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Nuptial Rest
Sunday anticipates the “wedding feast of the Lamb” (Rv 19:9)

By Paul Simoneau

It is said that to truly receive a gift, one must be at rest. Keeping holy the Lord’s Day, solemnly inscribed in the Third Commandment of the Decalogue, provides the premiere setting each week for the reclining of the soul and body in order to receive God’s total gift of love—Christ in the Eucharist. In fact, Pope John Paul II, in his apostolic letter, Dies Domini—On Keeping the Lord’s Day Holy, calls us to recognize Sunday’s “nuptial intensity” where “God reveals himself as the bridegroom before the bride” (No. 12).

“If the first page of the Book of Genesis presents God’s ‘work’ as an example for man,” Pope John Paul II explains, “the same is true of God’s ‘rest’” (Ibid, No. 11). However, we mustn’t think of God’s rest on the seventh day as some sort of “divine inactivity,” but as “… a gaze full of joyous delight” (Ibid). It is the gaze of the divine Lover upon the beloved. The prophet Hosea describes the “nuptial rest” that God desires to have with his beloved saying, “I will make you lie down in safety… and I will espouse you for ever” (Hos 2:18-19).

Indeed, perhaps no better nuptial image of rest exists in the human dimension than in that of the repose of a man and a woman in the sacramental embrace of marital union. Taken to the higher plane, Sunday represents the marriage bed for Eucharistic communion—“the Sacrament of the Bridegroom and Bride” (Mulieris Dignitatem—On the Dignity and Vocation of Women, No. 26).

In fact, “the ‘sincere gift’ contained in the sacrifice of the cross gives definitive prominence to the spousal meaning of God’s love” (Ibid). Pope John Paul II tells us that “In the Church every human being—male and female—is the ‘Bride,’ in that he or she accepts the gift of the love of Christ the Redeemer, and seeks to respond to it with the gift of his or her own person” (Ibid, No. 25).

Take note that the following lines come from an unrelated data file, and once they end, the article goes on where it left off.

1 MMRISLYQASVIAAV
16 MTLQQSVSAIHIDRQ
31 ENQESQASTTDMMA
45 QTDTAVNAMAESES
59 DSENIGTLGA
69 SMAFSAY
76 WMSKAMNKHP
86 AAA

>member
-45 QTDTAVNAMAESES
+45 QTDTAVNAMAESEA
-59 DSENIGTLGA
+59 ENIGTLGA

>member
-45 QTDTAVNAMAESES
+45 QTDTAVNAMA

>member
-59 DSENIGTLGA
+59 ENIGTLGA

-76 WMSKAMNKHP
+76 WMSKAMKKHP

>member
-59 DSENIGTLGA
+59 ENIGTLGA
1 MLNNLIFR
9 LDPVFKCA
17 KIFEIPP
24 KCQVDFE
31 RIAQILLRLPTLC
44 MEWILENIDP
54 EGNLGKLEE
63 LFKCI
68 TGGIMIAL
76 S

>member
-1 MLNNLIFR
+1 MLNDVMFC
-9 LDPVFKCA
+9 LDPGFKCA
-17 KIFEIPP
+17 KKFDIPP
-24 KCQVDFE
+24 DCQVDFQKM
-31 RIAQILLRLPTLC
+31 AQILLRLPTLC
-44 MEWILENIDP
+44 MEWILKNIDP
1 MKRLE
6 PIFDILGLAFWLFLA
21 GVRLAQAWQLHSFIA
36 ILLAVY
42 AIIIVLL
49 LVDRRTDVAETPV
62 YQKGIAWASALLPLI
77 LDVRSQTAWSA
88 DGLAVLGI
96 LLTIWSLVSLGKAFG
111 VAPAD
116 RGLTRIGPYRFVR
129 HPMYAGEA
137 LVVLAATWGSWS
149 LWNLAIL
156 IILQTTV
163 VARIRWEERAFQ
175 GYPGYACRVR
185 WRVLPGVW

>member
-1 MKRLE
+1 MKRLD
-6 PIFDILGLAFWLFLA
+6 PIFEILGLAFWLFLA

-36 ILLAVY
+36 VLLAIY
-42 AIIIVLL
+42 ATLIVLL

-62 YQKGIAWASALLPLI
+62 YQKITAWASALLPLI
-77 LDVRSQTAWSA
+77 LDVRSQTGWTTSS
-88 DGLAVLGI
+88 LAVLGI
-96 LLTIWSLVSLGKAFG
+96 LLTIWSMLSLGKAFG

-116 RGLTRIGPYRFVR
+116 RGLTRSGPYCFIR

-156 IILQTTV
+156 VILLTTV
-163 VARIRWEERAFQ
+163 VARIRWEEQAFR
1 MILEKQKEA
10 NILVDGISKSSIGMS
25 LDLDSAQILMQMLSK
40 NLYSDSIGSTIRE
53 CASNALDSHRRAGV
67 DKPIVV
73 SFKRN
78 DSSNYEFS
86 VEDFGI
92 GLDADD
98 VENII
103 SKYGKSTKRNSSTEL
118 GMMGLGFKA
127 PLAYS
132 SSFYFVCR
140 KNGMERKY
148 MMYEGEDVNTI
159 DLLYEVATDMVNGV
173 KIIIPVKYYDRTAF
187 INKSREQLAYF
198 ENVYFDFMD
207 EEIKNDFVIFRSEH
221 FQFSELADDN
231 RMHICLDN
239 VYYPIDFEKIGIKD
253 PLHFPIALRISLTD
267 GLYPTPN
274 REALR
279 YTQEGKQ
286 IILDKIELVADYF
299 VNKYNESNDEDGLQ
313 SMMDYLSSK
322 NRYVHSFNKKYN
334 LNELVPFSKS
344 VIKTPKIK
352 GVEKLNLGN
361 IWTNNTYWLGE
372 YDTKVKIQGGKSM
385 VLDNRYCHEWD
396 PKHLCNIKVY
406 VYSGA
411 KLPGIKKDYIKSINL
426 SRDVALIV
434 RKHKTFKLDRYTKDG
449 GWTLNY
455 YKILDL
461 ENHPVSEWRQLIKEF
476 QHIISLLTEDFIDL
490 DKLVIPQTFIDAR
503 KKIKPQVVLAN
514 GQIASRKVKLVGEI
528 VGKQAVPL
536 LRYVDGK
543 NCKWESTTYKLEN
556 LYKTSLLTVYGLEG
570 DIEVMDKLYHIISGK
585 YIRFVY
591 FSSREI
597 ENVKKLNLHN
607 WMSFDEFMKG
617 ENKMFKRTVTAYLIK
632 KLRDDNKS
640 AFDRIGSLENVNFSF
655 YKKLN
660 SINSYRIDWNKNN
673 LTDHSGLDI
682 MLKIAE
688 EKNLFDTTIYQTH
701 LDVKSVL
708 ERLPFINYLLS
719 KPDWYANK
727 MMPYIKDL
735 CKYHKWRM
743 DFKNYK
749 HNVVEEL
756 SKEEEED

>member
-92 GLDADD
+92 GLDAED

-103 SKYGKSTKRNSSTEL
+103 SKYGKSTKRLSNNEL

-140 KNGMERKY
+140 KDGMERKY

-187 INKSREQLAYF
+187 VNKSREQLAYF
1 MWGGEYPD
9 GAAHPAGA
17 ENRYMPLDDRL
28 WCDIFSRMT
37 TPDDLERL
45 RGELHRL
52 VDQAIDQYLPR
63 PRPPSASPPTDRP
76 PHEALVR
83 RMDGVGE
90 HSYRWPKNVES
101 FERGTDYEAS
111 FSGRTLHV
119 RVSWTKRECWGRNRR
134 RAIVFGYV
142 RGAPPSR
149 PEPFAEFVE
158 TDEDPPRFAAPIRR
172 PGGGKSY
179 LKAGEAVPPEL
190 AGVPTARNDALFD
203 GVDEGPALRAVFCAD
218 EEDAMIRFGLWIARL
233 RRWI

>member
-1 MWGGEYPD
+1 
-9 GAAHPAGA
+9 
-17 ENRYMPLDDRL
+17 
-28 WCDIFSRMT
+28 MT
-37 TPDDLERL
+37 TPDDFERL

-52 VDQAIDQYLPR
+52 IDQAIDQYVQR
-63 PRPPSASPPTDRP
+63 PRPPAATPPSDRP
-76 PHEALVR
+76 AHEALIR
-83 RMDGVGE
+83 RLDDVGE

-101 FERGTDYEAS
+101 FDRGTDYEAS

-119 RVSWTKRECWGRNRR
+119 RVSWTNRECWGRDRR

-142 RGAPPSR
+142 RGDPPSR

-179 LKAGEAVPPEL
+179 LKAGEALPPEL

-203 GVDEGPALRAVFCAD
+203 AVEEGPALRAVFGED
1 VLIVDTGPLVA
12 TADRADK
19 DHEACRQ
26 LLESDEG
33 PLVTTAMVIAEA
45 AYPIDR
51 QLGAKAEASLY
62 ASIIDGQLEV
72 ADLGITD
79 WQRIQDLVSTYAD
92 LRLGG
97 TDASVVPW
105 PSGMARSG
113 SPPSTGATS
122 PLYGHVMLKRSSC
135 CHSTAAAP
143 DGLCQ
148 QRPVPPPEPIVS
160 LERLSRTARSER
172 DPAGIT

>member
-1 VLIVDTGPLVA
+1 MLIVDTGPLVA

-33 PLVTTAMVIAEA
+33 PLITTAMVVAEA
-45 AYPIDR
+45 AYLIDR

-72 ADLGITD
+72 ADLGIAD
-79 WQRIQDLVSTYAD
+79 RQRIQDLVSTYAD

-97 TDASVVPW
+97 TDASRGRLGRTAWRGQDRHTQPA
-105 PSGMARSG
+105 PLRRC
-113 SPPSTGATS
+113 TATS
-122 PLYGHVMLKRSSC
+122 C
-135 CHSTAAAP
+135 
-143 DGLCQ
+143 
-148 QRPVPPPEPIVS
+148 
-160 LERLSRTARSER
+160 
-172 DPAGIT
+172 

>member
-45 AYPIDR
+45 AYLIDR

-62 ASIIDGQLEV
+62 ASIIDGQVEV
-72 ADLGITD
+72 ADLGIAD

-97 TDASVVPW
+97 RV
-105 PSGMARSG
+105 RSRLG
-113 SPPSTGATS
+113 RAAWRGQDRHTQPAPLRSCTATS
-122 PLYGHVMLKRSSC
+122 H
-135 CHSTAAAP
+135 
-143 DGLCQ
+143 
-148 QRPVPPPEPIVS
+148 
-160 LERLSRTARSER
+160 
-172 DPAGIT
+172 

In every Mass we hear the words, “This is my body which has been given up for you.” It is the Heavenly Bridegroom’s total, free, faithful and fruitful act of justice for love of his Bride, the Church. Approaching Holy Communion as a “Bride” and hearing the affirmation, “The Body of Christ,” we confirm the truth of this nuptial mystery with our “Amen.”

“Holiness is measured according to the ‘great mystery’ in which the Bride responds with the gift of love to the gift of the Bridegroom” (Dies Domini, No. 27). In what better way can we respond to the Bridegroom’s gift than by making His words our own, saying, “this too is my body which I offer up to you.” In so doing, we enter “the depths of God’s ‘rest’ and… experience a tremor of the Creator’s joy…” (Ibid, No. 17).

On Sundays, God especially reminds us to “be still and know that I am God” (Psalm 46:10). Biblically, marital union is spoken of as knowledge because nothing is closer than that of the knower and that which is known. We seek, in justice, to know God so that we can “love and serve God and one another.”

Communion, properly understood, has both an “invisible dimension,” in and through Christ and a “visible dimension,” which entails communion in the teachings of the Church, in the sacraments and with the Church hierarchy (cf., Ecclesia de Eucharistia—On the Eucharist in its Relationship to the Church, No. 35).

The grave obligation to attend Mass each Sunday and on holy days of obligation is precisely because we can so easily become lost in the horizontal and finite dimension of our earthly realm and pilgrimage. Sunday then, properly observed, reorients the heart toward what is infinite.

In the words of Archbishop Fulton Sheen: “You were made for the great Sacred Heart and no one but God can satisfy you. Your heart is right in wanting the infinite, but your heart is wrong in trying to make its finite companion the substitute for the infinite” (Your Life is Worth Living, St. Andrews Press, p. 272).

To close with a play upon the words of Pope Paul VI, “if you want peace…,” keep the Lord’s Day holy.

Mr. Simoneau directs the Justice and Peace Office for the Diocese of Knoxville.

Copyright 2008 The East Tennessee Catholic. Reprinted by permission.